Adapting to Climate Change

Hardly a day goes by without reference, in one form of media or another, to climate change and its effects. Wine growing is increasingly at the heart of this news.

In a country known for high summer temperatures, Spain has recorded its highest temperatures, up to 50C in the sun. If vines haven’t died, and some have, many bunches have been completely dried out. Another form of heat Spanish wine producers have to contend with are forest fires.

The realisation that reversing climate change would be a long, slow process, has led to some drastic moves in France, where seven new grape varieties, both white and red, have been approved by the Bordeaux syndicate in an effort to adapt to the new conditions.

In the Southern Rhône region of Chateauneuf-du-Pape, winemakers are also concerned that higher alcohols could threaten freshness. Their answer is less drastic, as of the 13 permitted grape varieties, several are white. The thinking, for those who have white grapes, is to harvest these earlier to blend with reds for better balance between alcohol, tannin and acidity. Others intend planting whites, some as a field blend with reds.

Apart from improving viticulture, matching variety to site and using drought-resistant rootstock, the focus in South Africa has been to introduce new varieties which hold their acidity in the increasingly warmer and drier conditions. But is this the only way of adapting to these climatic changes? A solution more readily available may well be blending higher alcohol reds with whites for freshness.

Albert Ahrens, winemaker for The Ahrens Family, has used Roussanne and Marsanne in his Swartland Black blend. ‘They do add freshness, take the edge off high alcohol and enhance perfume.’ He believes Grenache Blanc and Clairette could also work, the latter bringing freshness if not higher acid.

The Giant Periwinkle’s Pierre Rabie includes some Viognier in his Baardbek Syrah, Cinsaut blend. Because it’s from cool-climate vineyards around Cape Agulhas, there’s a natural high acid with none of the overwhelming peachiness from ripe grapes in warmer areas. He also reasons that white varieties generally have higher acids and lower pH levels, so, depending on the variety, they can be useful in lifting total acid in a natural way rather than by adding tartaric acid. That said, Rabie does also confirm he enjoys the floral note Viognier imparts.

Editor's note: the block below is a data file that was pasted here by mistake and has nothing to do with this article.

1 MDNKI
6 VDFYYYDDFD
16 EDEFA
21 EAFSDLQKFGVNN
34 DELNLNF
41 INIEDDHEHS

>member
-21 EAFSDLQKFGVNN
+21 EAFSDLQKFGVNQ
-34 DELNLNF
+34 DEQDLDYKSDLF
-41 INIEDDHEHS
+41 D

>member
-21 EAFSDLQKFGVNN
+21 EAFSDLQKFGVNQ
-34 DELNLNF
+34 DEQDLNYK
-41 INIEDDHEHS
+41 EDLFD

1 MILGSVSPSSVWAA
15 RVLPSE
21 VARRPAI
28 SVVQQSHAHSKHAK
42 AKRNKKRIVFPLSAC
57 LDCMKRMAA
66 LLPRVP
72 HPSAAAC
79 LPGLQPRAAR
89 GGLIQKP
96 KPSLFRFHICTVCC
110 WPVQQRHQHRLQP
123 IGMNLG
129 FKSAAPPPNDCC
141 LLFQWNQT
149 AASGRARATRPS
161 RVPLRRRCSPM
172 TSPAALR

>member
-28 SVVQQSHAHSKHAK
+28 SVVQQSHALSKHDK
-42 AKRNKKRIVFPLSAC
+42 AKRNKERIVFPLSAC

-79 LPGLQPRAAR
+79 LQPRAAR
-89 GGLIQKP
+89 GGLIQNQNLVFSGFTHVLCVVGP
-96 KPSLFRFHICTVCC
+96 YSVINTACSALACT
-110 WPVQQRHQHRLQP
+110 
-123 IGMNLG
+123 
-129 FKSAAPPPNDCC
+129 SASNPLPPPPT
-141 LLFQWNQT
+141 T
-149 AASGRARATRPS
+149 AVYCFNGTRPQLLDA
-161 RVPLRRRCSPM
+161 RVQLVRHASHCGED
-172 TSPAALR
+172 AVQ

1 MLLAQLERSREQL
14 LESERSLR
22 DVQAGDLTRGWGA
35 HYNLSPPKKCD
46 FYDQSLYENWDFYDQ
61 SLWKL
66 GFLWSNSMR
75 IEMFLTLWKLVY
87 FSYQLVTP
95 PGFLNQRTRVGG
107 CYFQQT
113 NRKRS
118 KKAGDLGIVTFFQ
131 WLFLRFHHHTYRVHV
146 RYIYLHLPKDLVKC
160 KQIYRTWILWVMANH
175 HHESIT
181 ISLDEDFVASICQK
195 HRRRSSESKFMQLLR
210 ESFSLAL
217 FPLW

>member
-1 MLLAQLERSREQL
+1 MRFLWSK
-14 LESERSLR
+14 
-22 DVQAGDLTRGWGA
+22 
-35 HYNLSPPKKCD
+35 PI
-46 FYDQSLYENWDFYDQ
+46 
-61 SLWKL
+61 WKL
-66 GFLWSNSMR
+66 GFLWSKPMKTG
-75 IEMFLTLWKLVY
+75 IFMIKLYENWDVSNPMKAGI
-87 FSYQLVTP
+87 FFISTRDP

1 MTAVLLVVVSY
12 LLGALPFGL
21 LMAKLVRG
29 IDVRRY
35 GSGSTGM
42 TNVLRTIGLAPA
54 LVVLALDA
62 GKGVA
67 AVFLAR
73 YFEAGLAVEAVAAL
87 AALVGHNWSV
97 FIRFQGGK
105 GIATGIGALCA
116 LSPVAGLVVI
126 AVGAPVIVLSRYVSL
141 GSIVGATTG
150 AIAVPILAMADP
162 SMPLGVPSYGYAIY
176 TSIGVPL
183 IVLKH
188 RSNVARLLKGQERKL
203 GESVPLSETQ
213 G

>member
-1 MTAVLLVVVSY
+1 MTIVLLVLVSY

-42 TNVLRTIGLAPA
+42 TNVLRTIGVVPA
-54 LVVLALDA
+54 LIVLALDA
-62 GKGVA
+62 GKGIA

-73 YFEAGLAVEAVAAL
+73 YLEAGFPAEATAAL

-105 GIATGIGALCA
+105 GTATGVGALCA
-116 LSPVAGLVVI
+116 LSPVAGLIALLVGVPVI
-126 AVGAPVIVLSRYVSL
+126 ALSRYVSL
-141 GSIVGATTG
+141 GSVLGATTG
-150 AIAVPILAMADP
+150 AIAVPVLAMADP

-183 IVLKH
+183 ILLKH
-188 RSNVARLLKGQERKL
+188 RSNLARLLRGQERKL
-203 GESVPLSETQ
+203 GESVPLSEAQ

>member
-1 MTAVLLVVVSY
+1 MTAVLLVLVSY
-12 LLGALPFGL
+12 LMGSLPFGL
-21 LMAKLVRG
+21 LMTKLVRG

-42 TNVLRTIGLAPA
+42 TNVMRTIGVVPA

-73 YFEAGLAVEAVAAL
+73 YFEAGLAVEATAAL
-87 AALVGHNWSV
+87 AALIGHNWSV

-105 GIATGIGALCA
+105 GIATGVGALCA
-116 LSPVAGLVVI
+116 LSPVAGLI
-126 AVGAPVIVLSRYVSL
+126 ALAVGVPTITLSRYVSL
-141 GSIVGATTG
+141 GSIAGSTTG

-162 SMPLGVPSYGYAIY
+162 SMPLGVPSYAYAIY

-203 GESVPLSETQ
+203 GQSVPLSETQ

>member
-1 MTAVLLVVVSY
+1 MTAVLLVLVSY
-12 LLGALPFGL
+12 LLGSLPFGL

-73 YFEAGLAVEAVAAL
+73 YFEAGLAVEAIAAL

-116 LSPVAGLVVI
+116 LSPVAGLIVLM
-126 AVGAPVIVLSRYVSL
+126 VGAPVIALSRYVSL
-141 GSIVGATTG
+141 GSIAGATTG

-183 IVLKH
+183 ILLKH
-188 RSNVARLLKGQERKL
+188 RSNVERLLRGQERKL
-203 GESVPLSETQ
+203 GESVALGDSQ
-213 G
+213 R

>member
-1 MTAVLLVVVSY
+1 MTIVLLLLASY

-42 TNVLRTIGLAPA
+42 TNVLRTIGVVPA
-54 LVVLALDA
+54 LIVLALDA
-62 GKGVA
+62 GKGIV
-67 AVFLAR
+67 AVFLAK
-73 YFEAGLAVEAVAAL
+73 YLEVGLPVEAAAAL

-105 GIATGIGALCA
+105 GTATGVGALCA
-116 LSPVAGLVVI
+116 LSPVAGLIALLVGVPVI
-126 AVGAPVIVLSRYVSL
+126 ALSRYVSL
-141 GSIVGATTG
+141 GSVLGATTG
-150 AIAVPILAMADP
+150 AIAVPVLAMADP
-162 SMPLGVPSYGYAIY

This florality is probably the main reason Viognier is used by several winemakers in their varietal Shiraz/Syrah or blends including Rhône grapes. The problem is, Viognier ripens before Shiraz, so itself can reach potential high alcohol levels; earlier picking would be necessary to achieve desired higher acid.

The Foundry’s Chris Williams, who focuses on Rhône varieties, whites as well as Syrah and Grenache, confirms he ‘would absolutely use a white variety to freshen a hot or over ripe wine, where rules and style allow. The determining factor would be character, quality and balance.’

This is but a tiny sample of winemakers who acknowledge or even use earlier-harvested whites to freshen high alcohol reds; maybe there are others thinking along the same lines.

The point is with climate change, as with change generally, it’s a question of adapt or die.

- Angela Lloyd